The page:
At Luxor’s airport, Patty panics about corrupt taxi drivers until she sees a man holding a Thomas Cook sign with her name. Tufts of black chest hair poke out from his thin dress shirt. The right amount: manly but not apelike. She greets him with a simple “sabah” instead of the full hissing/gargling of “sabah el-kheir,” a sound that must be similar to a snake choking on a sock. He shakes her hand like a Westerner instead of kissing her cheek like an Egyptian. “I am Hossam. Nice to meet you, Batty.” Just like the seminarians, unable to say Ps. He leads her to his white Peugeot in his flat leather sandals, the type that don’t give support or protection. Patty heads for the back of Hossam’s car, but he says, “Sit up front. Keep me company.” She doesn’t have to keep playing the part of consecrated virgin, as the seminarians called her. During her two months of teaching English at the Coptic Catholic seminary, she kept her divorce and former married status tucked away. But she is in Luxor now, on vacation after all, eager to play the part of tourist, and a tourist wouldn’t know better. Patty moves to unroll her window, but no knob. The heat begins in her head and then flows over her chest. She dabs the sweat off with a bandana. Forty-five and already suffering from menopause. The end of her marriage and reproductive life happened the same summer. Patty eyes the air-conditioning switch and then, miraculously, Hossam turns it on. Her first car in Egypt with working airconditioning and a driver willing to use it; the rest swear it makes them sick. Hossam says, “You are a good woman, I can tell.” She asks how. He says, “Your clothes are respectful.” “You can hardly tell that from clothes.” Patty’s tank top clings to her stomach, hidden beneath her long-sleeved cotton top, part of her conservative clothing arsenal. He raises an eyebrow. “You are not good?” “Oh, I’m good.” And she laughs at how ludicrous she sounds. Her sexual experience is limited to one man before her marriage, an unfortunate effect of her Catholic upbringing and inability to have sex without attachment. Those two men in her past work out to one man every thirteen adult years. Hossam glances at the ring on her left hand. “You have husband?” Patty explains that she wears it to keep men from bothering her. Sexual harassment has no age restrictions in Egypt, and the attention both thrills and disgusts her. Her real wedding ring is tucked in her underwear drawer at her house in San Diego. When she returns, her ex-husband will still be living in a downtown loft with the Brazilian, who is about to pop out his spawn. He probably married her by now, but Patty stopped reading his emails weeks ago. “You are very pretty not to be married.” Patty scans Hossam’s wrist, no cross tattoo. She asks, “Are you Muslim?” “We all believe in Abraham’s God.” At least his religion accepts divorce. She admits, “My husband left me.” She feels lighter sharing that information. The seminarians and priests would have asked too many questions that require complex answers, not simple parsed-out English. Hossam asks, “Any children?” Patty shakes her head and rests a hand against her flat stomach. “You don’t want children?” “Of course I do, but my husband didn’t.” “Husband bad man. Against will of God to deny children.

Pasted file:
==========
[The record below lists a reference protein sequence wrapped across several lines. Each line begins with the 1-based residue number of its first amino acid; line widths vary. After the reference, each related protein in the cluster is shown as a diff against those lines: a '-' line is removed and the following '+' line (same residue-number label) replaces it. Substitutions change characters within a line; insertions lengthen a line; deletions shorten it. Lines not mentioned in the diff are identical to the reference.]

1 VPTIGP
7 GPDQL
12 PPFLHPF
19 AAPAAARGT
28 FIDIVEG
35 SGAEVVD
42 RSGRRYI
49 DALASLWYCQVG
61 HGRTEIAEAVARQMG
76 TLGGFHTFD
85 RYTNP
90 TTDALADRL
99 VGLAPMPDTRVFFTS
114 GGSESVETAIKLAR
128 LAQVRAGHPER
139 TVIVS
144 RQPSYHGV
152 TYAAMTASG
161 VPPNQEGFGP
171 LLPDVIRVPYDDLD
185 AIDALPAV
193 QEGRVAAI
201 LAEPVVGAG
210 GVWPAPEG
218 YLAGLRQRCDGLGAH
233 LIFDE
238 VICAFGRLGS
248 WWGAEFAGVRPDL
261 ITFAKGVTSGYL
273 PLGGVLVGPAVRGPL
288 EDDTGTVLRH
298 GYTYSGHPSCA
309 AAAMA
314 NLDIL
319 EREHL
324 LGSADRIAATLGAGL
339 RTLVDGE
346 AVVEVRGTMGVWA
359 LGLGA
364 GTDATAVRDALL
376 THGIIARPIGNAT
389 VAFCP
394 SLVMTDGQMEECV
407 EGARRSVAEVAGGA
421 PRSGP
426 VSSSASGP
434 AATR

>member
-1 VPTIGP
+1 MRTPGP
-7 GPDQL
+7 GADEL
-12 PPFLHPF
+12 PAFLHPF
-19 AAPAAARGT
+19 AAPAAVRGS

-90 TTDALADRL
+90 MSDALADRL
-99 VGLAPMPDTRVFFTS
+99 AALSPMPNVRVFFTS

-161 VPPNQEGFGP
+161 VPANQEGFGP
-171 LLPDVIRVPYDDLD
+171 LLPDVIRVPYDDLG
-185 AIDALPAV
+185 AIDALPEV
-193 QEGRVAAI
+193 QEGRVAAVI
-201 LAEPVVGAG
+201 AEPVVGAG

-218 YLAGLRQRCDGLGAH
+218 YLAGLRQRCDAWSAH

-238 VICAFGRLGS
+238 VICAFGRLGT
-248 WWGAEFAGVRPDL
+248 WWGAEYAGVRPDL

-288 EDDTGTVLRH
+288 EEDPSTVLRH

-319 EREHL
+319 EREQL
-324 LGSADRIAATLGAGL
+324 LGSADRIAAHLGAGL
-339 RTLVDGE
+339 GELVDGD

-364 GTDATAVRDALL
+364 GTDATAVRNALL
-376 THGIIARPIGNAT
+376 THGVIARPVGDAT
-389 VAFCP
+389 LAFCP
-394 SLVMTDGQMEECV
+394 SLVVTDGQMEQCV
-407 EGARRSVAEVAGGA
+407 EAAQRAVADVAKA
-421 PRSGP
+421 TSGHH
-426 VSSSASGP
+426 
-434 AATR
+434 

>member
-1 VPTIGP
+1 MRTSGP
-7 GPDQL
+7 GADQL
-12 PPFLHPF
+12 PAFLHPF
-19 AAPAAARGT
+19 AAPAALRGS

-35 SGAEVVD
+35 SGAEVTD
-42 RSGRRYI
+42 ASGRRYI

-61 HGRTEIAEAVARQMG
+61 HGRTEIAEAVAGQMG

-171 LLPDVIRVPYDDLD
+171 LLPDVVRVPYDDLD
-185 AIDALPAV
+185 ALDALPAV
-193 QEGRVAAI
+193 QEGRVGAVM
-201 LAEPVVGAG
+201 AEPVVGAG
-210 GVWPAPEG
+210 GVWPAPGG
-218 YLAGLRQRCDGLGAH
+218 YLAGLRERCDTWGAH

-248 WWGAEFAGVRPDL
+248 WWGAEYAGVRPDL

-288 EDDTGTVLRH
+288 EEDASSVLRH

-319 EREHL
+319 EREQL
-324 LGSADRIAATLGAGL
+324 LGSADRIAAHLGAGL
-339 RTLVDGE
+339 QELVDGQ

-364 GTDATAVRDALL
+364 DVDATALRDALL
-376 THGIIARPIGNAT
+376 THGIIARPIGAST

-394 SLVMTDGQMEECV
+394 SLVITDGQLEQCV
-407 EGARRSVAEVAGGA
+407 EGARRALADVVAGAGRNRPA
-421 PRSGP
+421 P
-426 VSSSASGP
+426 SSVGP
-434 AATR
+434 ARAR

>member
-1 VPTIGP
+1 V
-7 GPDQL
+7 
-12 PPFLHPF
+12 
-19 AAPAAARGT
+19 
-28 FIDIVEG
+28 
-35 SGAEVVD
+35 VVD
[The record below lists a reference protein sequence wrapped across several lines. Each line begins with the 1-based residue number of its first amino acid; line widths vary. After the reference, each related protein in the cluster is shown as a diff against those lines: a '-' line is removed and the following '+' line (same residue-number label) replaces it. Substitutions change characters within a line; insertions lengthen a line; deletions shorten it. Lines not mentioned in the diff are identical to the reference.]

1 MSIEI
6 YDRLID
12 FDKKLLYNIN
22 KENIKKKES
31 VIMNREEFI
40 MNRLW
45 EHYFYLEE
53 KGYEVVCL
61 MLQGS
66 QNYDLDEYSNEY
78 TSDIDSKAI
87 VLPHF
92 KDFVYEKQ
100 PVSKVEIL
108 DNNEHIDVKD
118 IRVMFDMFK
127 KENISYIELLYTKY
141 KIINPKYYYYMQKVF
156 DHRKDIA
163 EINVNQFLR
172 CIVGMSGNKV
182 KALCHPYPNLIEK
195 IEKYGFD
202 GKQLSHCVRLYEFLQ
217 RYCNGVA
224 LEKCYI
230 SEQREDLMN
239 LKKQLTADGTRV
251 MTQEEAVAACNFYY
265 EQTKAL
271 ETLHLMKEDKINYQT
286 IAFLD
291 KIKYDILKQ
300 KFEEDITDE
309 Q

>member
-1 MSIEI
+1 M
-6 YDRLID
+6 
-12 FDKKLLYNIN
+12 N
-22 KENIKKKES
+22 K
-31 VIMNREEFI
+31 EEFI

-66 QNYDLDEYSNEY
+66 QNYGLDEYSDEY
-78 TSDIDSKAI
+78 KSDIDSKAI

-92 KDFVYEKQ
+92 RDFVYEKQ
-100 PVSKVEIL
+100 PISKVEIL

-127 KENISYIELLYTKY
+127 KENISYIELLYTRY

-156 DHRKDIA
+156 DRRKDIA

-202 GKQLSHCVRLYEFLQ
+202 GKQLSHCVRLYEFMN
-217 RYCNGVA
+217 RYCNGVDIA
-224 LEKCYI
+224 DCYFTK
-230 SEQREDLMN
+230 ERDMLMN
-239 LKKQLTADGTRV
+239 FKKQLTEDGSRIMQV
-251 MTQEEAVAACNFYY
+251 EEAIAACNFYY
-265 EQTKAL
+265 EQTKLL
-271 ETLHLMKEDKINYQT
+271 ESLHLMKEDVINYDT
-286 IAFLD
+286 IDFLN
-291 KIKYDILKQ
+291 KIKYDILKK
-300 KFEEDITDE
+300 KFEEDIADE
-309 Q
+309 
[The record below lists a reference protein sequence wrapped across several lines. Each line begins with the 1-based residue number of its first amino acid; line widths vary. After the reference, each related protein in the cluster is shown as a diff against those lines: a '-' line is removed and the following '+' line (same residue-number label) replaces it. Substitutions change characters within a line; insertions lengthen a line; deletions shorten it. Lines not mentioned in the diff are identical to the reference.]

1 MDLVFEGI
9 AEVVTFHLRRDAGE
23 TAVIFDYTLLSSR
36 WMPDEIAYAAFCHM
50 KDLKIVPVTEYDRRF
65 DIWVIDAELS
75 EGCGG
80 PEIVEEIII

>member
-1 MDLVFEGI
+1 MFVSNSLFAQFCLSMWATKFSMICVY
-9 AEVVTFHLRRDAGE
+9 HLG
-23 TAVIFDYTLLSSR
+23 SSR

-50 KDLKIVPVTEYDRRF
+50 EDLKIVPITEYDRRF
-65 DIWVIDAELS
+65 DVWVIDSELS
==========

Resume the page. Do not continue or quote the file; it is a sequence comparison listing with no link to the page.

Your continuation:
Purpose of marriage is children.” Hossam gives her a grazing look, unusual for an Egyptian man introduced to a woman. Patty likes it. He says, “You must have married young. My mother married when she was fifteen.” “Something like that.” Patty believed that within her first year of marriage she would have a child like her mother did. Patty wanted three, a good number. She keeps mum about the new phase in her life. She hasn’t told her mother and sisters yet, unwilling to feel like a failure now that the fires of menopause have scorched her eggs and left behind a barren desert. Patty should have at least had a daughter, some companionship insurance. She could have been in college by now. An art major, or some sort of degree that would cause Patty to worry that her daughter wouldn’t be able to find a job, but would help with traveling. She would know different dynasties, art periods, and symbolism. She might even fall in love with a handsome young Egyptian man and become fluent in Arabic. To steer the conversation away from her, Patty asks, “Do you have children?” “A boy. Fever kill him. Then wife leave.” “Asif,” Patty trips over her answer and adds, “asif gedan.” But Egyptians don’t say “sorry” when hearing bad news. They say something about God and praying, like most Egyptian sayings, whether the person is Christian or Muslim. Patty learned a curse that translates to “may God destroy your house.” Hossam says, “Insha ’Allah will give me pretty, good wife again.” “I’m sure He will.” Along the road is a Mubarak billboard, the thirteenth one that Patty has seen. Outdated pictures of him in a wide-lapel suit and sideburns are planted all over Egypt. Patty has a set of photographs of herself standing beneath Mubarak billboards, but after a month the novelty turned into an annoyance. She resents the all-seeing, judging Mubarak clinging to his youthful image and power. Twenty-seven years under emergency rule should be enough for anyone. Hossam asks, “You like Luxor?” “It’s beautiful.” Cruise ships with names like Nile Goddess and Alexander the Great crowd the river’s banks. Westerners and Egyptians walk along the Nile’s elegant corniche.